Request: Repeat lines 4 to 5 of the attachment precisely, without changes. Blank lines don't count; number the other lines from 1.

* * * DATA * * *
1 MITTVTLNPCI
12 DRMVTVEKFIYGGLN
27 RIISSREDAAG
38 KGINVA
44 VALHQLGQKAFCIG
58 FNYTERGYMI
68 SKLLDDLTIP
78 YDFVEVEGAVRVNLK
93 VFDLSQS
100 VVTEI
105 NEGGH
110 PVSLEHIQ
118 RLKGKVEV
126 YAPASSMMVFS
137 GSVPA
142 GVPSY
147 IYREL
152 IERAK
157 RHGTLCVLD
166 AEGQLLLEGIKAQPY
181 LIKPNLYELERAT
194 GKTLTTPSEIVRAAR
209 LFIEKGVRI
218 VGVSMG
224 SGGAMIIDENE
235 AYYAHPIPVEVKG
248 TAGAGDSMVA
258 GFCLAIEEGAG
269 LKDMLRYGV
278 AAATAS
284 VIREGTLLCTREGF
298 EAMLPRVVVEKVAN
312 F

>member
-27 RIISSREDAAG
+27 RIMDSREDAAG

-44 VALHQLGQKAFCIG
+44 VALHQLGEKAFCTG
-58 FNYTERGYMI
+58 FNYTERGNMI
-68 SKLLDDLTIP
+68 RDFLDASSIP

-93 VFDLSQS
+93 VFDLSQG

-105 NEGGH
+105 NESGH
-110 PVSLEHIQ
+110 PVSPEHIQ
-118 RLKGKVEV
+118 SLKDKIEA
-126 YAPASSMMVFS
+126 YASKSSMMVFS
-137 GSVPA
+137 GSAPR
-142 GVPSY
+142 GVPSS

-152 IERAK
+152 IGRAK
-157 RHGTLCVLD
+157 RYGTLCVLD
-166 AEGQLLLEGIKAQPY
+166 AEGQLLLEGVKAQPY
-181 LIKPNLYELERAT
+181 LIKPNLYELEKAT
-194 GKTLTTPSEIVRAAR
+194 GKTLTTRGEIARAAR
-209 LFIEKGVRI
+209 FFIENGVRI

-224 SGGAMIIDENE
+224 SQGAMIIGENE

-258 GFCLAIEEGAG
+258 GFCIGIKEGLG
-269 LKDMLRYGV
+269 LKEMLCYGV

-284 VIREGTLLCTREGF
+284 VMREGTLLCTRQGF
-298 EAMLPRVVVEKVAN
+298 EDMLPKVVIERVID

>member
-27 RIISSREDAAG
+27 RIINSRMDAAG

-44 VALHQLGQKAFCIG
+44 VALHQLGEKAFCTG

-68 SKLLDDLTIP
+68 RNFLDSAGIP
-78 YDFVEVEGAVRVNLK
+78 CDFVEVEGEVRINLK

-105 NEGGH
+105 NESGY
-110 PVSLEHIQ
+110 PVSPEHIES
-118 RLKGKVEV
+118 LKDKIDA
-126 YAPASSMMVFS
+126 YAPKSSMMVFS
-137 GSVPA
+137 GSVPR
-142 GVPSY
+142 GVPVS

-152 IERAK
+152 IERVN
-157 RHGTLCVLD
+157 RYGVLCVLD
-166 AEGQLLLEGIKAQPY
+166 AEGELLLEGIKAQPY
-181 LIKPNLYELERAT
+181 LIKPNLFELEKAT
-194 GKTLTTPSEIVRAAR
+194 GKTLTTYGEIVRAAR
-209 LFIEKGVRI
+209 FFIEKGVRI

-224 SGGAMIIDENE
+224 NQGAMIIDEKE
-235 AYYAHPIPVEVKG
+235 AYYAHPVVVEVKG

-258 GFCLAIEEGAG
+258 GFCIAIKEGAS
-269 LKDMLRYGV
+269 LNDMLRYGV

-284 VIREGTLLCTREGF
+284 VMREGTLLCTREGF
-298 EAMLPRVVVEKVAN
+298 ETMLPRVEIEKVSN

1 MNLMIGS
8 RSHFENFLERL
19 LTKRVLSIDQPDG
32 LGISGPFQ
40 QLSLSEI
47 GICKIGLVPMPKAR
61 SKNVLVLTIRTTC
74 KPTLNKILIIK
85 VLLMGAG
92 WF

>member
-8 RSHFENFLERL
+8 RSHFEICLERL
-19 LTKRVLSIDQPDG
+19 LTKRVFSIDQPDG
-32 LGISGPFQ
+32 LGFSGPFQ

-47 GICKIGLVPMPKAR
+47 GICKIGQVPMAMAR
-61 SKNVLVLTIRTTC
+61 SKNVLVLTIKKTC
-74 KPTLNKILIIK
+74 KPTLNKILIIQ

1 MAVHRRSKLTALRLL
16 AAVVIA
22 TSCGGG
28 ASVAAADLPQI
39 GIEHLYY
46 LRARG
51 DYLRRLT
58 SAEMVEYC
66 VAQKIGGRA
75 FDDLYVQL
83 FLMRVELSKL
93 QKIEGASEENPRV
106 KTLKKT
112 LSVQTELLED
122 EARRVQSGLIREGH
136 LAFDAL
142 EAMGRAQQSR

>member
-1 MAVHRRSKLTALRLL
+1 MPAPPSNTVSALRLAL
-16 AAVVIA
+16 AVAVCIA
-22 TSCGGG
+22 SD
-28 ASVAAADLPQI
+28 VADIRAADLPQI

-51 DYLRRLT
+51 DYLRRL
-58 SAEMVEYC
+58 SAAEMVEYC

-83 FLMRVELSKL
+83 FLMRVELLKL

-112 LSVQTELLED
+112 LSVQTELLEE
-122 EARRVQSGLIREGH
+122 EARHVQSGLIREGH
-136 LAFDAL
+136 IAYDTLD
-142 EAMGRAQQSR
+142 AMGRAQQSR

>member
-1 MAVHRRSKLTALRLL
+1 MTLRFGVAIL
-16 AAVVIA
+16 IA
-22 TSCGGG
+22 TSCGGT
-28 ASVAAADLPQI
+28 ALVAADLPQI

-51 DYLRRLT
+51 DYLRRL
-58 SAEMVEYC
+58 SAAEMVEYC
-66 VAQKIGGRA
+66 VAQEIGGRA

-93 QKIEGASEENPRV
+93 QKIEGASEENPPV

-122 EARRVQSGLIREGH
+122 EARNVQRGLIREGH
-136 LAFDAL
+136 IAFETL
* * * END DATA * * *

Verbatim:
38 KGINVA
44 VALHQLGQKAFCIG